A Sermon for Christ the King Sunday

By: Amelia McDaniel, Director of Children’s Ministries


I speak to you in the name of the Good Shepherd, the King of Love, whose goodness fails us never.

Today marks the end of our liturgical Church Year.  The last Sunday in the Season after Pentecost. I guess you could call today the church’s New Year’s Eve.

Next Sunday the new church year begins with the first Sunday of Advent, the time of preparing for the birth of Jesus.  And we will begin anew the ancient pattern of days, the circle of the Church Year. Following the way to Bethlehem during Advent.  Celebrating the Birth of the Jesus on Christmas. Remembering the stories of how he grows from a baby into a man throughout the stories of the season of Epiphany.  During Lent we turn again to preparing, but this time not for his birth but for his death. And then thankfully there is Easter to celebrate. And we do that until the day of Pentecost, 50 days after Easter.  The day we remember that Jesus did not leave us here high and dry but sent the Holy Spirit amongst us. And then we hit the LONG season of the Season after Pentecost. It is almost impossibly long.

Pentecost amounts to a whole lot of Sundays.  Like half the calendar year of them. It seems that someone had the wisdom to know that it would take us an incredibly long time to grow into the mysteries of Christmas and Easter.  This Sunday is the 27th Sunday after Pentecost.  For 27 Sundays in a row we have heard stories inviting us to grow into a bigger understanding of the Kingdom of God.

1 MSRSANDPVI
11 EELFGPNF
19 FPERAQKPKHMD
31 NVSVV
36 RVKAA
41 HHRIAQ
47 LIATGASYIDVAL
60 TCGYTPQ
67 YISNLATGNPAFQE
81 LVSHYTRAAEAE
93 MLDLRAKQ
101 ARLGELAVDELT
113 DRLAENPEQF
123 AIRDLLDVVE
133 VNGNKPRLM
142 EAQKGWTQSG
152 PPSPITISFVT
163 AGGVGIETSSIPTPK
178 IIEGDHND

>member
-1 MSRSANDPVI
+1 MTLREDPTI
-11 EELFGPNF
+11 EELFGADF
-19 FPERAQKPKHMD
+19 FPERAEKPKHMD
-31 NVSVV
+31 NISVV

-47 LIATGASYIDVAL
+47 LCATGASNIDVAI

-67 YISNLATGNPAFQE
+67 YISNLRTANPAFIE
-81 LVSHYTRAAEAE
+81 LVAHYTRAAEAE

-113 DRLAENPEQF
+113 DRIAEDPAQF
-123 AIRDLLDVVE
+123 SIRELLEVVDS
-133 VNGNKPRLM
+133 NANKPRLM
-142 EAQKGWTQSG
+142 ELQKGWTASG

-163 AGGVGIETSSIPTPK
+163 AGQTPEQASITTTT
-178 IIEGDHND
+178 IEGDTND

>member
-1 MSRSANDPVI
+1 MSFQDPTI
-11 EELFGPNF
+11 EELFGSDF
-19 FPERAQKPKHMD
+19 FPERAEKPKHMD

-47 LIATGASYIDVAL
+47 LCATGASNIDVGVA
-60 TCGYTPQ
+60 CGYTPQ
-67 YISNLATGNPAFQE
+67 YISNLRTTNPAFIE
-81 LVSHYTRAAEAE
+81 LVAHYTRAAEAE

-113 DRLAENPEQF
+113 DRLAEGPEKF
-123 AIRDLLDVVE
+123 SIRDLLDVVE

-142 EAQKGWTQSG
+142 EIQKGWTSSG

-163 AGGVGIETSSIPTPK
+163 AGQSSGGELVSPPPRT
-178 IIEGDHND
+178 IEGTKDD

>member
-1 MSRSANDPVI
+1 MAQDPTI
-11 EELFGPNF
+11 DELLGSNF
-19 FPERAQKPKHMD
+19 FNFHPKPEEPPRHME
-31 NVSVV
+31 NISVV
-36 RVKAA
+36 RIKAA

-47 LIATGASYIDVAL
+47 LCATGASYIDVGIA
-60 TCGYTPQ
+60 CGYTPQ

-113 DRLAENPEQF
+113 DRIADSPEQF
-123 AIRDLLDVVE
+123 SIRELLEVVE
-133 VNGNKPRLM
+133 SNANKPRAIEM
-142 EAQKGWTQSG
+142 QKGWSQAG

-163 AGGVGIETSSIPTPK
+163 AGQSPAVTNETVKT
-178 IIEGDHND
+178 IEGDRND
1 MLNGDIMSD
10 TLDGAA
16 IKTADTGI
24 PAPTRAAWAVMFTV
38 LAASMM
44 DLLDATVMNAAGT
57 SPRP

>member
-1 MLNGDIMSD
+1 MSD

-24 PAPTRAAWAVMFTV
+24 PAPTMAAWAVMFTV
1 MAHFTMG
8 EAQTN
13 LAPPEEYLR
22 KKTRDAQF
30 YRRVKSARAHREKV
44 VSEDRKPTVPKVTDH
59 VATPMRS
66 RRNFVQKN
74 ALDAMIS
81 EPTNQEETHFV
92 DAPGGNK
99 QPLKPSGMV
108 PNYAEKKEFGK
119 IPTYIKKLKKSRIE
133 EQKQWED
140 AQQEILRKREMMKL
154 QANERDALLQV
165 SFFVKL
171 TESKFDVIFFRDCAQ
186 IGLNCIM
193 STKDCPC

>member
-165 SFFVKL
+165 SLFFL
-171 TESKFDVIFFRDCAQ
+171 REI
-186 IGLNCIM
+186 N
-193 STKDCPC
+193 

Today on this Church New Year’s Eve, it is not the baby Jesus we are remembering.  Today our readings are full of the story of Christ the King. The psalm portrays a King, a man with splendid apparel, mightier than the biggest breakers of the sea.

The Epistle has Jesus rolling in with the clouds. Our Alpha and Omega who is and was and who is to come.

Strength, power, dominion, glory.  This is the picture of the King these scriptures hold.

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A Sermon for the Twenty Fifth Sunday after Pentecost

By: David H. May, Rector


It’s interesting how this story of a widow who gave the last two coins she had to rub together to God always seems to be read during the final weeks of a parish’s stewardship campaign.  You might be tempted to think that we had planned it that way.  We haven’t.  This beautiful story has been a part of the reading the Scriptures in worship during the last Sundays just before Advent, for long centuries, long before there was anything like stewardship campaigns.  But it is a good one for us to consider.  Although maybe not for the reasons you might imagine.

According to Mark, this is the last scene we have of Jesus in his public ministry before his arrest.  And he begins with a warning.  Beware of the scribes – the doctors of God’s law (as one translation puts it) – who wear long robes and like for people to greet them out in public with a respectful salutation and always get a good seat for worship and at public gatherings and pray long prayers to show just how pious they are.  Beware of them.

As someone in a long robe and who always has a seat in church even those time when plenty of other people have to stand and who just two days ago was greeted in a 7-11 by a stranger who shouted out, ‘God bless you, father!’, and who later this week will be seated at a dais before a throng and has been enjoined to pray a prayer for the needs of the world that I was told is normally five to ten minutes long (even though I complained that I’m an Episcopalian and that we don’t ever pray that long!), I do feel a little like a conspicuous example and object of our Lord’s strong word of warning.

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